SIMMONDS: “I think he played well. I thought he stood on his head. We had a few flurries in every single period. He did play well.”

Q: Is there a point that you thought, `Wow, I’m really playing against the Kings?’

SIMMONDS: “Oh no. You know what’s going on when you go out there. It’s a business. Hockey is a business. And once you leave one team you go to another, you try not to think about it. I’m a Flyer now… I bleed orange. That’s how I think about it.”

Rules for Blog Commenting
  • - No profanity, slurs or other offensive language. Replacing letters with symbols does not turn expletives into non-expletives.
  • - Personal attacks against other blog commenters, and/or blatant attempts to antagonize other commenters, are not tolerated. Respectful disagreement is encouraged. Posts that continually express the same singular opinion will be deleted.
  • - Comments that incite political, religious or similar debates will be deleted.
  • - Please do not discuss, or post links to, websites that illegally stream NHL games.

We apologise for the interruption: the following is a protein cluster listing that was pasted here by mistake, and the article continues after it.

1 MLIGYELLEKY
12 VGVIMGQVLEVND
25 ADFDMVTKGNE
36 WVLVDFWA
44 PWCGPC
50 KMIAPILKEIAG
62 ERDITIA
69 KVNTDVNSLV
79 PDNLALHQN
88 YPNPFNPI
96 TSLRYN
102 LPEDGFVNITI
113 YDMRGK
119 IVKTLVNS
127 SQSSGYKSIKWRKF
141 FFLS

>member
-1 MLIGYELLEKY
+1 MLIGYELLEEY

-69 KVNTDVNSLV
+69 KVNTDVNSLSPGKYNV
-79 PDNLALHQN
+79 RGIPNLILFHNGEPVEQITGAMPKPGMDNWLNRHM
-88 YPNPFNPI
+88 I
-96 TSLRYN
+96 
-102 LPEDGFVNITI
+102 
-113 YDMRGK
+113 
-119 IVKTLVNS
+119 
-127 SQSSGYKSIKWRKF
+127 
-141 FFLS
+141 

• - Posting under multiple user names is not allowed. Do not type in all caps. All violations are subject to comment deletion and/or banning of commenters, per the discretion of the blog administrator.
Alec martinez

#27 | 6′ 1″ | 210 lb | Age: 29

Born: July 26, 1987
Birthplace: Rochester Hills, MI, USA
Position: D
Handedness: Left

Bio

Bio: Martinez was drafted by the LA Kings in the 2007 Draft, while playing for Miami University. He has since become a two-time Stanley Cup champion and the 17th man in Stanley Cup playoff history to score the Cup-winning goal in overtime.

VIEW ALEC MARTINEZ POSTS
Anze Kopitar

#11 | 6′ 3″ | 224 lb | Age: 29

Born: August 24, 1987
Birthplace: Jesenice, SVN
Position: C
Handedness: Left

Bio

As the 11th overall pick in the 2005 NHL Entry Draft, Kopitar became the first Slovenian to play in the NHL. Kopitar has spent his entire NHL career with the Kings, and following the 2015–16 season, was named the Kings’ captain. Noted for both his offensive and defensive play, Kopitar was awarded the Frank J. Selke Trophy as the best defensive forward in the NHL in 2016.